Three letters Apple refuses to embrace
Maybe Google will help change the iPhone maker's mind about the SMS replacement.
I have a Pixel 6 Pro coming later today that I’ll be using for the next few weeks to do a review. I’ll be taking my SIM card out of my iPhone 13 Pro which I’ve been using since the day it came out. That means I’ll be leaving the Apple ecosystem for my smartphone needs, and that also means my texts to other iPhone users will once again be green.
After years of using Android on my primary phone, I eventually switched to iOS last year, and immediately I started getting comments from my friends about how my texts were *finally* blue bubbles. I was reluctant to turn iMessage on for this reason, but I ultimately submitted to Apple’s temptations of a cross-platform messaging solution so I could text my contacts from my iPad and, later, my Mac.
I won’t deny it, iMessage is a delightful product. It’s very fluid in its experience and implements its vast array of features pretty well, although I still can’t get over the way you access your photo gallery to share pictures and videos with your friends (why is Photos an “app” on the keyboard?). However, ever since its inception, it’s been a bit problematic.
Apple decided long ago to decipher between texts sent via iMessage and standard SMS using different colors, making iMessages more appealing to the eye. A culture quickly sprouted from this choice in UI that celebrates those who send messages with blue bubbles and essentially demonizes those who send green bubbles.
That sounds exaggerated, but it’s really not. Sending blue or green bubbles to iOS users can decide everything from your social status to your romantic relationships; various studies have proven that people are less likely to date you if you send them texts coated in green opposed to blue. What’s more, reports of younger users getting bullied due to their lack of an ability to send blue texts have skyrocketed, getting the attention of Apple’s biggest competitor in the messaging landscape: Google.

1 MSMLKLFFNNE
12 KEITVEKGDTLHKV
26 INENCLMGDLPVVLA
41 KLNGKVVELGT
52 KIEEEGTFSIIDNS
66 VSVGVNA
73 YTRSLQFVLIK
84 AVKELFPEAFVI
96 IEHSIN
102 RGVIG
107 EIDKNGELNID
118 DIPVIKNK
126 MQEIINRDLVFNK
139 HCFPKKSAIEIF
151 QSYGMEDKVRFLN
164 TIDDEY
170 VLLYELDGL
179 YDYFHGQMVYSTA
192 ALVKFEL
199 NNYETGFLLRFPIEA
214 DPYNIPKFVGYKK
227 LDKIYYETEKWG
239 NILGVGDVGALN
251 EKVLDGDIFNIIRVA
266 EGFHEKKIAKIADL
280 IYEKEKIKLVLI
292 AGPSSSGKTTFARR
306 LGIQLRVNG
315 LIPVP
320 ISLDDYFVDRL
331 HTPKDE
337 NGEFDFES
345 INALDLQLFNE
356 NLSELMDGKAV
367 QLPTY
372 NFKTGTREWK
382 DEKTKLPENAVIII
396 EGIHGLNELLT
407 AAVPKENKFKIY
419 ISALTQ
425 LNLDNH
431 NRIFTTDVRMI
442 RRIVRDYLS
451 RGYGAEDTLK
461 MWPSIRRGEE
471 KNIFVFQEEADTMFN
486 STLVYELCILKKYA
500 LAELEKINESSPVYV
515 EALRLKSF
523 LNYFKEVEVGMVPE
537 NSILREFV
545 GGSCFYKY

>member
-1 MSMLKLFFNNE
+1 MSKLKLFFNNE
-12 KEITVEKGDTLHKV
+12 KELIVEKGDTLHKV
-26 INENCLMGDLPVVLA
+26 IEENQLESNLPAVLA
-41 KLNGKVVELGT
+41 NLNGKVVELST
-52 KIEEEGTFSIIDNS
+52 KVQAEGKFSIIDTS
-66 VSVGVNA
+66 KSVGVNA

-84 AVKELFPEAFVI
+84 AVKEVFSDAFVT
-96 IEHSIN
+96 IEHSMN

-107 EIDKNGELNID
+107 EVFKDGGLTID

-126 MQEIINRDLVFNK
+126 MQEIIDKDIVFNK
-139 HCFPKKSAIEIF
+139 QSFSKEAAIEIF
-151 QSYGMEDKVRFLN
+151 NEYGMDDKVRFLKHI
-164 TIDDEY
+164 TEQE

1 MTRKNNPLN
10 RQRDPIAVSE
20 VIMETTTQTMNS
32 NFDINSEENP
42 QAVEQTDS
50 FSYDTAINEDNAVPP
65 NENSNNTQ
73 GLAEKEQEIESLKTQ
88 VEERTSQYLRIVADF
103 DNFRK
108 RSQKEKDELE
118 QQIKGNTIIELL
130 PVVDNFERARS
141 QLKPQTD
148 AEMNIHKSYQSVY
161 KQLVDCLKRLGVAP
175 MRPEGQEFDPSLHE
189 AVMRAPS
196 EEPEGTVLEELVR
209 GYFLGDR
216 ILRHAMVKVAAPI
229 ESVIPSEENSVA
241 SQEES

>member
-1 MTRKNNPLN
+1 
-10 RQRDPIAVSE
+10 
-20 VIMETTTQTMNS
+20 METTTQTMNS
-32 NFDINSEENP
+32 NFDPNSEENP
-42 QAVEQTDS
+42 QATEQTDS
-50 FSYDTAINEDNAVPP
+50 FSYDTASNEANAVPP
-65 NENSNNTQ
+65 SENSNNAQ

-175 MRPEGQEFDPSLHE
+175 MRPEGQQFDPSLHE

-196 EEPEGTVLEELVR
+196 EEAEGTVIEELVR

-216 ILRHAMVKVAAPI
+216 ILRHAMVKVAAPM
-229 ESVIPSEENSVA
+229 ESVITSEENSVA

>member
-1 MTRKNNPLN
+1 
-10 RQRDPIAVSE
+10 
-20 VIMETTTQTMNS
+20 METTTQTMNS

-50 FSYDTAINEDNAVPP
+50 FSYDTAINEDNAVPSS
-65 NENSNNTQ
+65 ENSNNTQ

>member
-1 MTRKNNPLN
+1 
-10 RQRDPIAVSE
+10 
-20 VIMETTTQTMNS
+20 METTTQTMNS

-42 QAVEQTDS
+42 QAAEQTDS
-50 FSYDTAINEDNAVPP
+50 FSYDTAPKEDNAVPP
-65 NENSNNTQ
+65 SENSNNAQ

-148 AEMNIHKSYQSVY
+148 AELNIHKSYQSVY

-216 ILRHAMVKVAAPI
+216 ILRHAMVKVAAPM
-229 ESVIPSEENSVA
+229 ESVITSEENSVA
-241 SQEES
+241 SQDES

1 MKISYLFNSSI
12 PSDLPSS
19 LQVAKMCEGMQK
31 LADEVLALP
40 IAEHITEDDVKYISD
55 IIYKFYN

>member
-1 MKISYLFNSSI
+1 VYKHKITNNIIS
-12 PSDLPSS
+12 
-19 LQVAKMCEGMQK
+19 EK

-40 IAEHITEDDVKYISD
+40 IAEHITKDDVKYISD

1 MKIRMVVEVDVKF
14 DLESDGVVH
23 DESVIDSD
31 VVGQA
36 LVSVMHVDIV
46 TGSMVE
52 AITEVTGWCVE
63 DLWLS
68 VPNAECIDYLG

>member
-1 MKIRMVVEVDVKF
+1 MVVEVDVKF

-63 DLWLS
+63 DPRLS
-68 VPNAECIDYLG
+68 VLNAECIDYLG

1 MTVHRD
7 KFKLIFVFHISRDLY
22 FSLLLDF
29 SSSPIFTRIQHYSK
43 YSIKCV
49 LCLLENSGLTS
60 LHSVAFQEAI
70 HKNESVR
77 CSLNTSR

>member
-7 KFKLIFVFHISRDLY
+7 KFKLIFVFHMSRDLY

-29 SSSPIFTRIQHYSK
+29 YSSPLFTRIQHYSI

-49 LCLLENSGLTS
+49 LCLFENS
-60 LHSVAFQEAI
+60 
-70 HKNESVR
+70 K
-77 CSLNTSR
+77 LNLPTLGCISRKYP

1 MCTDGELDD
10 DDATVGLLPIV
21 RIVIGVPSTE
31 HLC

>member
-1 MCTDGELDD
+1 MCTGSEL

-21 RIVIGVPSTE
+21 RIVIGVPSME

The Wall Street Journal @WSJHow Apple’s iMessage sealed its dominance with an army of texting teens. https://t.co/VW9ZA8LU3w
The official Android account followed up with this comment:
Hiroshi Lockheimer @lockheimerApple’s iMessage lock-in is a documented strategy. Using peer pressure and bullying as a way to sell products is disingenuous for a company that has humanity and equity as a core part of its marketing. The standards exist today to fix this. https://t.co/MiQqMUOrgn
The solution both tweets reference isn’t to make all text messages blue (although that might be a quick and easy way to mask the problem). Instead, it’s to upgrade the SMS experience on the iPhone to something more modern and robust, something that Android phones have had for years: RCS.
In case you’re unfamiliar, RCS (or Rich Communication Services) is designed to replace SMS and MMS messaging and bring phone number-based texting into the modern era. It replicates a good amount of the features associated with iMessage like read receipts, emoji reactions, typing indicators, HD photos and videos, and more. It’s not a one-to-one replacement, but it’s certainly a major upgrade from SMS.
These three simple letters, for whatever reason, are letters Apple wants nowhere near its products. Despite the standard rolling out to all Android users in late 2020, the Cupertino giant has yet to mention RCS in any official capacity, let alone bring it to its products. The company likely fears it’ll take attention away from iMessage and make it easier for people to be swayed the Android route when it comes to buying a new phone. After all, you’ll get things like tying indicators and read receipts from your iPhone friends, so why bother remaining locked in Apple’s ecosystem?
Apple actually admitted its reluctancy to bring iMessage to Android due to the fact it would remove a barrier of entry into the Android world. In emails uncovered in the Epic v. Apple trial, Eddy Cue and Craig Federighi (Apple’s SVP of software engineering) spoke about possibly getting started with developing an iMessage app for Android, but Federighi casted doubts by saying “iMessage on Android would simply serve to remove an obstacle to iPhone families giving their kids Android phones.”
That’s clearly not something Apple wants to do, but it’s also clear it’ll eventually have to move away from SMS. As time progresses, RCS adoption will continue to rise and overtake the dominance SMS has had for the past 15+ years. When it becomes irrelevant, Apple’s practices to actively deteriorate the experience of texting between its phones and Android-powered alternatives will be all too obvious.
Before that happens, we might as well start campaigning for RCS to come to the iPhone, and it looks like we’ll have Google on our side the entire way.